The execution of Michael Ross in Conneticut started a statewide debate, says the Associated Press. Ross gave up his appeals and hired an attorney to expedite the process. Death penalty opponents and Ross’ father fought to stop the procedure, saying Ross was committing state-sponsored suicide. Inmates now on death row say Connecticut has made waiting for death almost unbearable. Experts and prison officials disagree on the effects of their long-term isolation, lawmakers and the courts will likely reconsider the future of the death penalty before another execution.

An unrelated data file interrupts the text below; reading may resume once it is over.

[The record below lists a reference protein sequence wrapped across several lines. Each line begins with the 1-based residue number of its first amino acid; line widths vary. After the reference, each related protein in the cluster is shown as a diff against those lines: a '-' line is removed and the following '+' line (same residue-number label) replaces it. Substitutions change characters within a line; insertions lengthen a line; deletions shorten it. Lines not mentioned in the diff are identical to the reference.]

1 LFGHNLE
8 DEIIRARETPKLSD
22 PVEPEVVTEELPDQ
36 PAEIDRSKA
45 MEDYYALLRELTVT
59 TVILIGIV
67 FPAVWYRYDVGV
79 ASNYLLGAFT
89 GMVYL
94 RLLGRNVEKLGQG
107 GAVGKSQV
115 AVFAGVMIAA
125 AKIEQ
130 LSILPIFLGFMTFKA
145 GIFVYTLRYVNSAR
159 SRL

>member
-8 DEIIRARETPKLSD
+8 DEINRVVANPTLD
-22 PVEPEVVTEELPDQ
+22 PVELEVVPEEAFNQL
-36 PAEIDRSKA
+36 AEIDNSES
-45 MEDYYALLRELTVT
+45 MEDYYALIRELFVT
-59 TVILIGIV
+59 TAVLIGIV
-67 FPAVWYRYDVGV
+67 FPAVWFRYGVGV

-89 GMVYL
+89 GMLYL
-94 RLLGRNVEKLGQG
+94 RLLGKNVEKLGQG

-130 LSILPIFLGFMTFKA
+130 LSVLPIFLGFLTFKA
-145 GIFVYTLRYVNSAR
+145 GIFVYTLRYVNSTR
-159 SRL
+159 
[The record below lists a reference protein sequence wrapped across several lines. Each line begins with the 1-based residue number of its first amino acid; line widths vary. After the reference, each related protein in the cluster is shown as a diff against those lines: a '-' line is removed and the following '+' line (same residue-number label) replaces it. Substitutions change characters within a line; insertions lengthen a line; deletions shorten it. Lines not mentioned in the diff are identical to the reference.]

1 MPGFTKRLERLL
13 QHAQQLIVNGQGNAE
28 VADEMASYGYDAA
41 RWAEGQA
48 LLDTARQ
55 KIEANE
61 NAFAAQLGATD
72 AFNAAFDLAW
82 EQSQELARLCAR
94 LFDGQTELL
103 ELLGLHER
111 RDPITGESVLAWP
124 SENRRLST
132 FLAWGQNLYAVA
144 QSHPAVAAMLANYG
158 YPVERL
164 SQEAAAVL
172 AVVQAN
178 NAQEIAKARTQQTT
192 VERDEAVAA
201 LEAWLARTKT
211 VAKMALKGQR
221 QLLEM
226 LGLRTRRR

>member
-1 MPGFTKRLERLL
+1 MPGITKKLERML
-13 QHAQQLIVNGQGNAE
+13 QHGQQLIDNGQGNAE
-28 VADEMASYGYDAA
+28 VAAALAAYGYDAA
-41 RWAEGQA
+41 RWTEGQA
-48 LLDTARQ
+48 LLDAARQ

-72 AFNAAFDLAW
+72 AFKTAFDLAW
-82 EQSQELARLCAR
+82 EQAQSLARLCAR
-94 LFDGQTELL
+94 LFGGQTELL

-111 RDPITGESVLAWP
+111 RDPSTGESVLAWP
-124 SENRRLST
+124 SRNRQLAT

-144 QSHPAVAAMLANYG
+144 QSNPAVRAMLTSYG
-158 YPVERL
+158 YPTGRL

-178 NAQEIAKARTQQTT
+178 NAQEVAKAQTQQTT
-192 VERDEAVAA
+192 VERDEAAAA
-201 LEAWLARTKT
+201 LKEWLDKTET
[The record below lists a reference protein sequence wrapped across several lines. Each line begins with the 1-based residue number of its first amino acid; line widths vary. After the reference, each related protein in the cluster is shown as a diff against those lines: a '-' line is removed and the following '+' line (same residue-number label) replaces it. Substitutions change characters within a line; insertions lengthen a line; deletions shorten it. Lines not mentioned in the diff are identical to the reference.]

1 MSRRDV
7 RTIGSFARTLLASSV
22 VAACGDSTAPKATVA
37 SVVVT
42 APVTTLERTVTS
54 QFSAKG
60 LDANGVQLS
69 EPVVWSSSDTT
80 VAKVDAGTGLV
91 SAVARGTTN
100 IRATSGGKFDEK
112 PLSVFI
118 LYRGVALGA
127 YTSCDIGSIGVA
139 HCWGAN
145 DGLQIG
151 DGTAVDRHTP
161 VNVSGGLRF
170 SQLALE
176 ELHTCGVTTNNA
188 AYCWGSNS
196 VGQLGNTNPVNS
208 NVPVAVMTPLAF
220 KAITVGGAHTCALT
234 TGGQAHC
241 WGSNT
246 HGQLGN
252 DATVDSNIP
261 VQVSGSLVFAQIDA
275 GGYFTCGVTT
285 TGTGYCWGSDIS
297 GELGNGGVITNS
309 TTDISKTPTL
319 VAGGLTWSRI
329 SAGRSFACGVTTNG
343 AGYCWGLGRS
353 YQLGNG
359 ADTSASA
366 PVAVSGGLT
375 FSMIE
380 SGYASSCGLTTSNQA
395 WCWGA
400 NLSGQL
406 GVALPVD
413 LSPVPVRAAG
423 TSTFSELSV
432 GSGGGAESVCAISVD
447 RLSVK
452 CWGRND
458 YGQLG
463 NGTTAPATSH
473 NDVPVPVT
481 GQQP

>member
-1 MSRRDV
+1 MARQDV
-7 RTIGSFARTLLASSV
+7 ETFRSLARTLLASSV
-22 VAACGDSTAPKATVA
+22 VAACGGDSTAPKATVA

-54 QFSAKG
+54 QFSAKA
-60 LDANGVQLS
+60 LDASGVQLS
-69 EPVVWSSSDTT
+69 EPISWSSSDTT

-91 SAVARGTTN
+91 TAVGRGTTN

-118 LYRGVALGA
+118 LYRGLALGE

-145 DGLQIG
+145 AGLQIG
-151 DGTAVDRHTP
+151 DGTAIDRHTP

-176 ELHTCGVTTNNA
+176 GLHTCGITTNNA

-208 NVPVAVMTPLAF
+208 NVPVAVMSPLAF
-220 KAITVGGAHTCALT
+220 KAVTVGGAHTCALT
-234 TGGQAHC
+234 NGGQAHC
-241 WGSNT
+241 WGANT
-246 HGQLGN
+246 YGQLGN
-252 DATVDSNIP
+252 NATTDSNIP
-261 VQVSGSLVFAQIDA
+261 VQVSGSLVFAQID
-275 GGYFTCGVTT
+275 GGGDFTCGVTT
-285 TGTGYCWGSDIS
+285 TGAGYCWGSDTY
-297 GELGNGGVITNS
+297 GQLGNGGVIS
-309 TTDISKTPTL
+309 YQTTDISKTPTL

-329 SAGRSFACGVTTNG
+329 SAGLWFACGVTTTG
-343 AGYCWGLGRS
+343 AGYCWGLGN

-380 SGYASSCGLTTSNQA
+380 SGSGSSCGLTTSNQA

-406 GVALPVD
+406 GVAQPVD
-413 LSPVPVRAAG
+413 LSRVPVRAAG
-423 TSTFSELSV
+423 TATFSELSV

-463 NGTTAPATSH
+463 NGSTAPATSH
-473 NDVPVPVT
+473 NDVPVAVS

There are seven condemned inmates at Connecticut’s Northern Correctional Institution. In interviews with the Associated Press, they complained about almost total isolation in their 8-by-12 foot cells at the state’s highest security prison. They are barred from human contact, even with each other. They are not allowed jobs. They take their meals alone, through hinged slats in their cells’ solid steel doors. A correction spokesman conditions “are humane and constitutional and are based on the safety and security requirements posed by those individuals.” Said one death-row inmate: “They should treat us how we behave. Me, I’m guilty. I did something cruel. But I’m not a mean person. This place should be for the worst of the worst. We’re not the worst of the worst.”